Individual Submission Summary

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Old Wine in New Bottles? Forensic Anthropology and Metric Ancestry Estimation

Sat, September 1, 2:00 to 3:30pm, ICC, E3.5


In several countries, when an unidentified, strongly decomposed body is found, a forensic anthropologist will work the case. Part of his or her job is to establish a biological profile of the deceased, which usually includes sex, age, stature, and ancestry. For the latter, many practitioners use statistical computer software such as CRANID or FORDISC which support the estimation of ancestry based on cranial measurements and a comparison with their internal databases.
By interviewing forensic anthropologists in several countries, and simultaneously gathering quantitative data with a tri-lingual online survey, I hope to shed light on how practitioners think about the application of these programmes and how they interpret the results. I am interested in what happens when these technologies leave the original context for which they were developed, and are employed in new national, social, and political circumstances, which, for example, are used to work with very different population categories.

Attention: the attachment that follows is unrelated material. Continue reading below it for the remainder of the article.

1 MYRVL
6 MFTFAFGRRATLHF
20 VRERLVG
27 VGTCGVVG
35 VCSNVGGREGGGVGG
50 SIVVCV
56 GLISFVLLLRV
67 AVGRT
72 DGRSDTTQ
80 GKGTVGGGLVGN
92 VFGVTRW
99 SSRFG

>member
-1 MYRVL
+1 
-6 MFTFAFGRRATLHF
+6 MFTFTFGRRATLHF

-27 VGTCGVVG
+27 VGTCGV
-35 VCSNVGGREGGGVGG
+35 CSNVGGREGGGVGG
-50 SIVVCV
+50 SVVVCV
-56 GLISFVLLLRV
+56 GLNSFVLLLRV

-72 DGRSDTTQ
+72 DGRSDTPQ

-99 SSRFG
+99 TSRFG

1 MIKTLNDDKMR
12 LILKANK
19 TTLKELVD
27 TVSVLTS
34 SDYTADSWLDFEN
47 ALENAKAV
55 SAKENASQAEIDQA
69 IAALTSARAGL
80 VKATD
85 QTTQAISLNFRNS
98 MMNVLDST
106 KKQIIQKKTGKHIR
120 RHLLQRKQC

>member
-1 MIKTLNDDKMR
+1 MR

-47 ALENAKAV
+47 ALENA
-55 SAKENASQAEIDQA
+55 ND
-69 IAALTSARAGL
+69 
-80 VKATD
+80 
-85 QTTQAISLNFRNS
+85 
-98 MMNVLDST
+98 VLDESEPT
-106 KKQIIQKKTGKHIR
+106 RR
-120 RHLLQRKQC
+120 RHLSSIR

Secondly, I am investigating the compilation of the databases used for comparison, using both published and archived sources. What ideas about capturing human variation are they based on, and how did individual crania get assigned to categories? Here, I intent to show how most uncertainties of the sampling process become ‘black-boxed’ in the later database, creating a sense of certainty and objectivity in the actual user of the software.
With my research, I hope to make a contribution to current STS debates regarding topics such as knowledge construction and societal interaction, locality and knowledge transfer, and knowledge and uncertainty.